CSIRO found that massive fires burning more than one million hectares are increasing due to climate change
New research by CSIRO has found that climate change is increasing the frequency of wildfires in Australia and putting entire ecosystems at risk.
the main points:
- The frequency of massive fires, in which more than one million hectares of forests were burned, suddenly increased after the year 2000
- The worst fire seasons usually follow La Niña, which Australia is currently experiencing
- The prescribed amount of burning has not changed over the past three decades
Over the past three decades, Australian forests have seen an 800 per cent increase in the area of bushfires burning, with researchers warning that ecosystems are at risk as they are unable to recover among the devastating infernos.
The research, published in Nature Communications, is based on a study that is the first of its kind that used 32 years of satellite data and 90 years of terrestrial data sets from climate and weather observations.
The increase in burned areas was not limited to the summer months. Since 1988, the fire season has extended into the cooler months, with a more than fivefold increase in the annual average area burned in the winter and a threefold increase in the fall.
“All of these things have completely changed over the past 15 years, with the fire essentially spreading for the entire 12 months,” said CSIRO Senior Investigator Dr.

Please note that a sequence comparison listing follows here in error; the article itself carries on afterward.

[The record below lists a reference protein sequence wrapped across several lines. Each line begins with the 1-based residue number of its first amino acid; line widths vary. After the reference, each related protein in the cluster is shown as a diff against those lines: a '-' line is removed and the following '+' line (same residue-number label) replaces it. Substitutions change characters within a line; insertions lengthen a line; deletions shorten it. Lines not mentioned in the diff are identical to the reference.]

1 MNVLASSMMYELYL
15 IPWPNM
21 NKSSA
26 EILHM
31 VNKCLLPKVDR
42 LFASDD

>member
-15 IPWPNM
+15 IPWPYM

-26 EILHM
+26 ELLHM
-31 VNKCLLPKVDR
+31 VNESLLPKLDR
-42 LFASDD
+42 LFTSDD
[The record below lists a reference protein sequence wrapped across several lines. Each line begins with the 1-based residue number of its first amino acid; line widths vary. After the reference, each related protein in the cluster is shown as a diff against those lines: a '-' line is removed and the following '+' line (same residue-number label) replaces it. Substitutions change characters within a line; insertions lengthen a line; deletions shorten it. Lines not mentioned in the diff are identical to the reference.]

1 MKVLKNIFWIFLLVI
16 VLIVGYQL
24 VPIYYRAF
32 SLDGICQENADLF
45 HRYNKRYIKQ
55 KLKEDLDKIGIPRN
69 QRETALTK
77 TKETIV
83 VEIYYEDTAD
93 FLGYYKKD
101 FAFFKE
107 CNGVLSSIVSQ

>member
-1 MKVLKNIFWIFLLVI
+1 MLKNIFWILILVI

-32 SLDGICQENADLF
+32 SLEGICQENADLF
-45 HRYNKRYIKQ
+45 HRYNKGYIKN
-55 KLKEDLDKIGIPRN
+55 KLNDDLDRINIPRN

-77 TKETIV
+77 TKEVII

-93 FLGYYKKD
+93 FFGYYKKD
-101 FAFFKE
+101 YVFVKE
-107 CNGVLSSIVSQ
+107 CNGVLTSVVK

Dr Cannadel said the study combined analysis of past wildfire sites with eight drivers of fire activity, including climate, fuel accumulation, ignition and prescribed burning.
“While all eight drivers of fire activity played different roles in influencing wildfires, climate was the biggest factor that drove fire activity,” he said.
Reducing risk is not a factor
Since the wildfires in the black summer, there has been intense debate about the role burns reduce risk I played at the intensity of the fires, but Dr. Cannadel says the burn described didn’t actually change.
“Overall, the described burning hasn’t really changed at all, and perhaps most importantly, just to realize that we’re burning one percent of forests annually, which is a really small amount,” he said.
Mick Meyer, a CSIRO scientist, agreed, and said that the stipulated burning was done mostly to protect the assets.
“If you try to burn the whole country down, it will actually change ecosystems,” he said.
Don’t be fooled by La Niña
Dr. Cannadel also warns that despite being postponed with wet conditions this year due to La Niña, the year following this weather phenomenon usually brings a bad fire season.
“The highest burning area actually comes a year after La Niña, because the humidity across the continent is already driving up fuel loads,” he said.